West News Wire: Children are the “first and most affected,” according to UNICEF, with more than 10,000 kids killed or maimed since the Saudi-led military alliance began air raids in the Middle East’s poorest country in 2015.

Houthi rebels took control of Sanaa, Yemen’s capital, and significant portions of northern Yemen, forcing internationally recognised President Abd-Rabbu Mansour Hadi to leave.

Yemen’s terrible war continues unabated, despite shifting public focus due to other global issues.

Yemen has turned into a hellish place for children. Millions of parents are unsure if their children will live to see another day. Over 10,000 youngsters have died or been harmed.

The presence of ongoing violence, mines, and explosive leftovers of conflict is unavoidable. Some 2.2 million children under five are acutely malnourished.  More than half a million suffer from severe acute malnutrition, a life-threatening condition.

Nearly 8.5 million children do not have access to safe water, sanitation, or hygiene, exacerbating the risk of water-borne diseases and further malnutrition.  More than 10 million children and almost 5 million women cannot properly access health services or receive medical attention. More than 2 million children are not in school. Another 4 million are at risk of dropping out, especially girls.  Teachers have not been paid their salaries for more than four years.

In Yemen today, 4 out of 5 children are in urgent need of humanitarian assistance.  With no political solution in sight, these needs will also continue unabated.

UNICEF are helping more than 2 million people in remote rural areas to access public health care centers and we are providing vaccination to at least 4 million children. It is providing emergency cash transfers to almost 1.4 million families every quarter, a lifeline for 9 million people to buy get supplies and services. And helping more than a half million children access formal and non-formal education, including early learning.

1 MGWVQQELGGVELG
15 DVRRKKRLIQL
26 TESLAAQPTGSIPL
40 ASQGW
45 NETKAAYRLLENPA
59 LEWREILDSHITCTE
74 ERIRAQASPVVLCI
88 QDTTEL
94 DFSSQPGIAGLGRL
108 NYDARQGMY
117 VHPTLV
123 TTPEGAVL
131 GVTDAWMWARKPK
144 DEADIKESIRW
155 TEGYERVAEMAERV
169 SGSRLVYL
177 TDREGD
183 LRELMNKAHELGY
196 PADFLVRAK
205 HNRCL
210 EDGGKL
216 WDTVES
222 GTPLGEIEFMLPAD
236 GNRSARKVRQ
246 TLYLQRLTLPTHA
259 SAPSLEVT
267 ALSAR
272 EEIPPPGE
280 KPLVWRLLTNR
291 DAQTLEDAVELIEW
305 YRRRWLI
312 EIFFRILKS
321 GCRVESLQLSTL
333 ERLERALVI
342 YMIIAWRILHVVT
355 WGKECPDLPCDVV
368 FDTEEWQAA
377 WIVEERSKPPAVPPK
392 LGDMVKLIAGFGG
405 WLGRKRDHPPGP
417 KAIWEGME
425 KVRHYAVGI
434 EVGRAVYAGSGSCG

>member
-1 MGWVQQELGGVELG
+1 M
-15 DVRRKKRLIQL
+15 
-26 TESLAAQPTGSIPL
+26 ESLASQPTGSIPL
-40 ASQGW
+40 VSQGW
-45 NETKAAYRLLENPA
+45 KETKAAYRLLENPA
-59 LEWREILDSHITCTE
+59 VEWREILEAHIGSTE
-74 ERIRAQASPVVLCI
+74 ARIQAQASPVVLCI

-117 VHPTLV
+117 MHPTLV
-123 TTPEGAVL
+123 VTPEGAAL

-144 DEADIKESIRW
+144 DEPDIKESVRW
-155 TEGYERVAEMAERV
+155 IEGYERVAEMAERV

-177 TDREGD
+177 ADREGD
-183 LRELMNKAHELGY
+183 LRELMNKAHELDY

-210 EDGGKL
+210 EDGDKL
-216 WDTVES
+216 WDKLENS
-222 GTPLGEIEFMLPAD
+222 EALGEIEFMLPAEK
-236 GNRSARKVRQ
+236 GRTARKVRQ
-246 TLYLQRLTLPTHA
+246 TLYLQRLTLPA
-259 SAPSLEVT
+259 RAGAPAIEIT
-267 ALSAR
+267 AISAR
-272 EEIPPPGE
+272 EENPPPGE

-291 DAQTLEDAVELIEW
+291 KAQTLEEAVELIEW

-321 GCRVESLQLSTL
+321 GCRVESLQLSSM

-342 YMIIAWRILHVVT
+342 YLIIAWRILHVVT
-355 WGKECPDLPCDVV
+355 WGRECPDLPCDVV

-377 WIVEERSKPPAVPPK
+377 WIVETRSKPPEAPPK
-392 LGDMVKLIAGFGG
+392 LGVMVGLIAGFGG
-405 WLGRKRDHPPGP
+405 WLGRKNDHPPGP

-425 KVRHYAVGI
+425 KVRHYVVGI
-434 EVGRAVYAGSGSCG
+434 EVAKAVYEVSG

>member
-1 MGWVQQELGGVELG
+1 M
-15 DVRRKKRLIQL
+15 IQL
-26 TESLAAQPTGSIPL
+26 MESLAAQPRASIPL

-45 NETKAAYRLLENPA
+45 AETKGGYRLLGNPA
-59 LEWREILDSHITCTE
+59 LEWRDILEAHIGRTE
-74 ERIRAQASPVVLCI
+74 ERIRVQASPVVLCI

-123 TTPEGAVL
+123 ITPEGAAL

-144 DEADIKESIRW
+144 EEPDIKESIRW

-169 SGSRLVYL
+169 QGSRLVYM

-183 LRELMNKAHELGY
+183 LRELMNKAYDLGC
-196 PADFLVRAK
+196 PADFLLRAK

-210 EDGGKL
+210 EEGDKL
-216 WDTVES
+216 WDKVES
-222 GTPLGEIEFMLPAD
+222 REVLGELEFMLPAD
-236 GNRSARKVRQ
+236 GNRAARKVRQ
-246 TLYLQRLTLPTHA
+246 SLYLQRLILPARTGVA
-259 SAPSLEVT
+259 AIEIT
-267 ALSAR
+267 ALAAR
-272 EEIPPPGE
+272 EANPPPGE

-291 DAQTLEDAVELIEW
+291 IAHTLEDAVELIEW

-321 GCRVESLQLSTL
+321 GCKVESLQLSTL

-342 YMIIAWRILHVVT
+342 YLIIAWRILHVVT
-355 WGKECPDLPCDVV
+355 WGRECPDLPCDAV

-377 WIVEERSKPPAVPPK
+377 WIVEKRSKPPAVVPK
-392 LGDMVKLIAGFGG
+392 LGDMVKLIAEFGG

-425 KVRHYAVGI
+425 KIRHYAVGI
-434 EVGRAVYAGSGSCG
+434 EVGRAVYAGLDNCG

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UNICEF and our partners will continue to deliver for Yemen’s children.  But we are running out of funds.

UNICEF urgently needs approximately $240 million to support our work over the next six months. Without this funding, it simply cannot deliver at scale. Without this funding, more children will lose their education.  More children will go hungry.  More children will fall sick.  And more children will die. Without this funding, it risk a complete collapse of services that would escalate a crisis into a catastrophe for Yemen’s children. Ladies and gentlemen, the world must not give up on Yemen and its children, report added.

UNICEF renews our call to all parties to the conflict to keep children safe at all times and to refrain from attacks on populated areas and vital civilian infrastructure. We renew our call for sustained, unconditional, and uninterrupted humanitarian access.

It renew our call to keep ports and airports open to facilitate critical deliveries of lifesaving supplies. Most of all, for every child in Yemen, UNICEF renews the most urgent call of all: the call for peace.

The words of Sawsan, a 10-year-old Yemeni girl: “I believe in peace and hope that one day it will prevail in my country. We live in a war and no child is safe. I wish that one day the whole world will be filled with peace.” The world must answer her call.  Now.  Before it is too late.

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